Is Your Liver Responsible For Your Sweet Tooth?

Your relationship to sugar may be directly linked to a specific hormone in your liver, a new study reveals.

Researchers from the University of Iowa found that fibroblast growth factor 21 (FGF21) is produced in response to high carbohydrate levels - and it is responsible for telling the brain to suppress the desire for sweets.

FGF21 is produced in the liver, suggesting that the psychological mechanisms that trigger your sweeth tooth may be rooted in this critical organ.

"This is the first liver-derived hormone we know that regulates sugar intake specifically," said Matthew Potthoff, assistant professor of pharmacology in the UI Carver College of Medicine.

Helpful for diabetic patients?

While previous studies have shown that hormones indeed affect appetite, they don't - like FGF21 - act on specific macronutrients like carbohydrates, protein or fat. They also aren't produced in the liver, the study authors explained.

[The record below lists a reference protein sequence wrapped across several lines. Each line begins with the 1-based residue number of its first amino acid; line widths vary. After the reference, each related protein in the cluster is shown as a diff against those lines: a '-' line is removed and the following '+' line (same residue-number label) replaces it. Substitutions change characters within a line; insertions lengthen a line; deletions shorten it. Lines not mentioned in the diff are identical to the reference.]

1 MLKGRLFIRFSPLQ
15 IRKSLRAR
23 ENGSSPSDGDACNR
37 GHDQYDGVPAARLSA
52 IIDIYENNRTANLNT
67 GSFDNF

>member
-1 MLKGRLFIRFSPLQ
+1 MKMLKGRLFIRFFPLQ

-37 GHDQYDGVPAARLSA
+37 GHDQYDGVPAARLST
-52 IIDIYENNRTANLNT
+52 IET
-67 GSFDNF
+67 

Researchers used mouse models to determine how FGF21 regulated sugar cravings in mice who were injected with the hormone. The team also studied mice who didn't produce FGF21 at all or who produced very low levels.

In general, mice with lower levels of the hormone ate more sugar than mice with high levels of FGF21.

"We've known for a while that FGF21 can enhance insulin sensitivity," said Lucas BonDurant, co-author of the study. "Now, there's this dimension where FGF21 can help people who might not be able to sense when they've had enough sugar, which may contribute to diabetes."

Source: University of Iowa

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